As we’re all still making fewer food shopping trips, food storage has remained an important hack to master to ensure that the food supplies we buy remain at their best in the fridge for longer than usual.
It's the bacteria in our fridges and freezers that's responsible for all that wasted fresh food that we throw out because it's gone mouldy – and you can blame it for that a ripe bad odour each time when you open and close the fridge door, too. And, the most worrying of all, fridge bacteria, just like any bacteria, can make us pretty poorly.
Anyone fancy a fridge bacteria-induced trip to hospital at the moment? Thought not. So when you come to buy your next cooling appliance, here are a few features to look out for that will help to keep your food fresher for longer. Keep scrolling to discover the dos and don'ts of food storage, and to read some rather interesting facts from experts.
- Don't miss our pick of the best fridge freezers to keep your food as fresh as possible
1. Is your fridge the right temperature?
The UK Food Standards Agency (FSA) advises that refrigerator temperatures should be set below 5ºC. If the temperature rises above 4 to 5ºC, fridges and fridge freezers can provide the perfect conditions for nasty bacteria to proliferate, so it's well worth remembering to keep your fridge temperature below that magic 5ºC mark – and to check your fridge temperature to make sure it is reliably at that level.
As a piece of welcome news, the latest appliances, are much more consistent on temperature control than older models, helping to keep your fridge bacteria-free, and preserving the physical properties of the food – the flavour, juiciness, texture and nutritional attributes – for twice as long.
2. Can you control the humidity of your fruit and veg?
Interestingly, the website Healthline ranks vegetables and leafy greens as the second most common source of food poisoning after poultry. This risk can be avoided if you wash vegetables and salad leaves, and only purchase pre-packaged salads that have been refrigerated.
Allowing air to circulate by not over stuffing the drawer will help to create the perfect conditions for fruit and vegetables which can keep humidity as high as 90 per cent. This humidity zone – found in the Haier Cube Series HTF-610DM7 American Style 70/30 Freestanding Fridge Freezer, for example – will be a godsend which will not only keep your fresh foods fresher for longer but will also minimise waste, too.
3. Look out for anti-bacterial tech, and regularly clean your fridge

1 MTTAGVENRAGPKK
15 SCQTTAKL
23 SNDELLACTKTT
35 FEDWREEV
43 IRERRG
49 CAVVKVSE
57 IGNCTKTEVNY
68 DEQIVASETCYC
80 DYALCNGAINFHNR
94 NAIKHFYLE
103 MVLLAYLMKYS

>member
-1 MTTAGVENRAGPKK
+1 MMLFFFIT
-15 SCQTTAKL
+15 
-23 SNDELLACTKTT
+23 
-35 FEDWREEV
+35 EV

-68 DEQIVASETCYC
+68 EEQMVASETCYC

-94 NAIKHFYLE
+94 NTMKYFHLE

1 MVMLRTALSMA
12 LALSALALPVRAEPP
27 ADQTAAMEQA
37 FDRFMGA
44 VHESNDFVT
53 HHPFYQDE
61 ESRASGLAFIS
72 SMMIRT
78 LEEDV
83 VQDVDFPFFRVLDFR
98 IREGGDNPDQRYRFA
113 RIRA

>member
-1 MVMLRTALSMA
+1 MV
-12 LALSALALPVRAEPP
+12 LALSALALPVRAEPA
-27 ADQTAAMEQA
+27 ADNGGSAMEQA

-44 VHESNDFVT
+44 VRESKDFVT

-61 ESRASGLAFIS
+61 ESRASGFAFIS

Bacteria can grow inside your fridge which can affect the taste and quality of your food. It's not a very nice thought, especially as it wouldn't be the first thought that many of us have about what a cooling appliance is capable of. Fear not, though, there are a couple of things that you can do to tackle this worry by regularly cleaning your fridge AND freezer with anti-bac and keeping a look out for any handy built-in tech which can purify the air circulated for you when you next come to buy a fridge or fridge freezer.
4. Freezing food is not always the answer
No indeed: freezing does NOT reduce the nutritional properties of food, and yet bacterial growth is paused but not eliminated. According to what we've read on the FSA, a freezer essentially acts as a pause button which means that food in a freezer won't deteriorate and most bacteria cannot grow in it, so it is advised that any foods which are defrosted must been consumed within 24 hours.
Food can be safely frozen and stored for up to three to four months but then may start to show signs of ‘freezer-burn’: in the freezing process, water molecules in the food form crystals which then attach to the coldest part of the freezer wall. Freezer-burn can, therefore, be detected in food which seems to have suffered discolouration and dehydration, often evidenced in ‘grey-brown leathery spots’, the United States Food and Drug Administration says.
The answer? By fresh as often as you can and consume frozen foods within a few months. Some of the newest fridge freezers will also allow you to increase refrigeration capacity as necessary by simply switching a section to refrigerate instead of freeze, and vice versa.